Colonialism and Development: Korea, Taiwan and Kwantung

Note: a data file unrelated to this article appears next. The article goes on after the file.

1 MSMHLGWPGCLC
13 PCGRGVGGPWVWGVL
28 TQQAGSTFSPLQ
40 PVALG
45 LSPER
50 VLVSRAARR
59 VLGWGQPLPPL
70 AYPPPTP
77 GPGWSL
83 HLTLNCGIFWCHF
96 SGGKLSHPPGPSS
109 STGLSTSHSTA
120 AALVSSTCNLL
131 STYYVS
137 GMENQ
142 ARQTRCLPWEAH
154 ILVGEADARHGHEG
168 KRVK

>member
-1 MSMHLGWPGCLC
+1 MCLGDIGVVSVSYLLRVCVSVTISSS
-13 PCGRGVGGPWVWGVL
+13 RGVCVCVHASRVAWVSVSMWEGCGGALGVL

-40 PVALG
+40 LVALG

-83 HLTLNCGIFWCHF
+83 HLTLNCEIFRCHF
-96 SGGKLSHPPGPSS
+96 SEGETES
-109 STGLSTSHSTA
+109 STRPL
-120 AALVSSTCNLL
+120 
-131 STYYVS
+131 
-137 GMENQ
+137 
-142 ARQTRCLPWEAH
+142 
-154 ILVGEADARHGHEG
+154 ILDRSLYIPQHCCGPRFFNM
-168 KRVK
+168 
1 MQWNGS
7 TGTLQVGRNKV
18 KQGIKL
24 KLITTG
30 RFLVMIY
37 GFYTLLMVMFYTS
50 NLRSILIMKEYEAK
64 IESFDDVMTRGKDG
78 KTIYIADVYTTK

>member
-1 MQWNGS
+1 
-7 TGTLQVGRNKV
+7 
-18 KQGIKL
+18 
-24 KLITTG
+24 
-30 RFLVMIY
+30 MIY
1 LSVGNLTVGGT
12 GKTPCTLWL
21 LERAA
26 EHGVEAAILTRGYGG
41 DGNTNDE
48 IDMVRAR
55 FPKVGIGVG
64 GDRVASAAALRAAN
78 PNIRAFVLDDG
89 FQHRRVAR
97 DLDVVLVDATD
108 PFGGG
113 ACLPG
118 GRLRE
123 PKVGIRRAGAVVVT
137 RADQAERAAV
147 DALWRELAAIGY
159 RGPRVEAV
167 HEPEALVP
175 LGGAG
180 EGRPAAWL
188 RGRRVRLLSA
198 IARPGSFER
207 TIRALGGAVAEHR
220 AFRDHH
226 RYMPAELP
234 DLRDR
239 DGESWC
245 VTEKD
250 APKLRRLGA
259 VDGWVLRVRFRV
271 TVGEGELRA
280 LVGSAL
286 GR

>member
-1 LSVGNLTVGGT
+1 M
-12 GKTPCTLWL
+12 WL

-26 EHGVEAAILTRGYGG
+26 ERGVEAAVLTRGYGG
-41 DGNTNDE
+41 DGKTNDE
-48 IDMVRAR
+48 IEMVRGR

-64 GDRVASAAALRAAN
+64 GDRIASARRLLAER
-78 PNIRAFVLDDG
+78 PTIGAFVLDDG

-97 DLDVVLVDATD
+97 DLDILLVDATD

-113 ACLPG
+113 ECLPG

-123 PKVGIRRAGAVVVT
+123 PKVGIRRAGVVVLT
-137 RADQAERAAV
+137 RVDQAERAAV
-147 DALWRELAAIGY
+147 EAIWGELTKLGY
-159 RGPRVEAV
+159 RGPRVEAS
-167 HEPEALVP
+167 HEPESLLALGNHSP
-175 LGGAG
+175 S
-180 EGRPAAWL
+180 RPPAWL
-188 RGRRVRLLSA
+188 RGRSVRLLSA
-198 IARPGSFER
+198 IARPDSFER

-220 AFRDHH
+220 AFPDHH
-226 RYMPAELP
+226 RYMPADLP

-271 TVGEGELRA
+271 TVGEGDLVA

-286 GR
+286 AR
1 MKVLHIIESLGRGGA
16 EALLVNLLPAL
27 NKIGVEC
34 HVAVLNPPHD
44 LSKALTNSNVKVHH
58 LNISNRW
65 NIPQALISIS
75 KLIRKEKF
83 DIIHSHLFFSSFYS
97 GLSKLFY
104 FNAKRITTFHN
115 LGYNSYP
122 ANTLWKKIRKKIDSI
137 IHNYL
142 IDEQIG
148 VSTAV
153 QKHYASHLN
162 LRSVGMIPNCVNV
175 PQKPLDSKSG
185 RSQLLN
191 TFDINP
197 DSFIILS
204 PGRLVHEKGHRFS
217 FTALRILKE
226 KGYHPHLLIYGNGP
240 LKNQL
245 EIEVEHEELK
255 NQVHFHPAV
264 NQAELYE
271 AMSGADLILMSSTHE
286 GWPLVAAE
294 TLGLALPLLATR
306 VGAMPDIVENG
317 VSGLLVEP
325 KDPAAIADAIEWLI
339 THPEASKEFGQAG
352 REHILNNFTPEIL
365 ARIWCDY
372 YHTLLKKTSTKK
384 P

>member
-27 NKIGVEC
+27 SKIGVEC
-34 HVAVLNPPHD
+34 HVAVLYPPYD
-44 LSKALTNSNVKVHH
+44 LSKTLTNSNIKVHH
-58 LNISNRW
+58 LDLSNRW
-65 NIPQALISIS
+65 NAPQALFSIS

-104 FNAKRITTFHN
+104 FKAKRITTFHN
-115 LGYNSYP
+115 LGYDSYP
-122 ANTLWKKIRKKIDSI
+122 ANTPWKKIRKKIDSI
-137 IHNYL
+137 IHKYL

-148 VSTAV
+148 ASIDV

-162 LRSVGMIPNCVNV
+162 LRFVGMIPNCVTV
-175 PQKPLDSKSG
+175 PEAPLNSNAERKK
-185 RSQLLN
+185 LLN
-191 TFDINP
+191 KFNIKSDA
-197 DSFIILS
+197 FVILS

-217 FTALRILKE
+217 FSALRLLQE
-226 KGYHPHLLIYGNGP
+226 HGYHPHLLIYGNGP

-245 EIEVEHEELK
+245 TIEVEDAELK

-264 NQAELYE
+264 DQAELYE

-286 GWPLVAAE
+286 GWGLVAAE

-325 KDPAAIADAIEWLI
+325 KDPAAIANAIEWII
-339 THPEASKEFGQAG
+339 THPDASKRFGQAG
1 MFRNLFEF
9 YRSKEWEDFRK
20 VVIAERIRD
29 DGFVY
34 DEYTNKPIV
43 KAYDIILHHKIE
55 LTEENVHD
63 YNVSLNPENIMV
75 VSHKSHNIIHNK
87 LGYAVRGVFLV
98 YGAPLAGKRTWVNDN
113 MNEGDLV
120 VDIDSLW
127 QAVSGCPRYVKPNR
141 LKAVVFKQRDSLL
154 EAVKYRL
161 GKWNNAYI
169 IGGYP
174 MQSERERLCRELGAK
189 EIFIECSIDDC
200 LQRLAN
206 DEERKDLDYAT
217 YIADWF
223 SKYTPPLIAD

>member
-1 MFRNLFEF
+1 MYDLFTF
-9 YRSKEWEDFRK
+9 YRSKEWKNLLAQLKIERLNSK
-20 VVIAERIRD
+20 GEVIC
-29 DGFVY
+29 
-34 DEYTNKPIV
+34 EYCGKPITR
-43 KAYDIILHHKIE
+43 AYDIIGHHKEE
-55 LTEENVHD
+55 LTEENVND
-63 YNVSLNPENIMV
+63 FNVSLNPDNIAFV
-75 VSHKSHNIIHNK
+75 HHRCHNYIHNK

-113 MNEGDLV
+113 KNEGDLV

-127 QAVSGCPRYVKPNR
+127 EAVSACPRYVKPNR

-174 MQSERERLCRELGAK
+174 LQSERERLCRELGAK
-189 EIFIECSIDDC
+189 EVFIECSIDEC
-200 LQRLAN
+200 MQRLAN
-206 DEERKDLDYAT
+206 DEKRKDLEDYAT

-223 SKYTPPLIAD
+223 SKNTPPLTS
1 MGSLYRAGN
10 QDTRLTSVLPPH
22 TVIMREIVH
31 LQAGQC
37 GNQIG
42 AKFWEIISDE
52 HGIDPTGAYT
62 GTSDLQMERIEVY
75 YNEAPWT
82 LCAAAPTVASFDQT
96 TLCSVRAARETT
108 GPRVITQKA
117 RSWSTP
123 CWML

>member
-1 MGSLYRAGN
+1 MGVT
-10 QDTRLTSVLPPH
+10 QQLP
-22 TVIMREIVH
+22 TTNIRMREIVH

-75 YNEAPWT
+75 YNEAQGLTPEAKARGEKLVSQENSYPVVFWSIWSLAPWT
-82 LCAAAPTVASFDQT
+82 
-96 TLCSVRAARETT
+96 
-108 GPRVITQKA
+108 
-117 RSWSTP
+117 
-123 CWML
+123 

This chapter measures and analyzes economic growth in three colonies within the broad context of Japanese imperialism. It discusses Japan's needs and how they determined the economic role played by her colonies. The chapter examines Japanese policy in its colonies, the economic programs, and how the Japanese financed those programs. It analyzes the pattern of colonial development, particularly growth and structural changes in the major economic sectors and in trade. The chapter shows how Japanese administrators and Japanese colonists controlled their colonial economies and captured an economic surplus. It analyses how colonial development improved the economic conditions of the native populations. The chapter concludes by comparing findings to the conventional wisdom on Japanese colonial development. The Japanese tried to develop Korea, Kwantung, and Taiwan as they had developed their economy in the late nineteenth century. The colonies were closely tied to Japan to create the "bilateralism" so conspicuous of colonialism.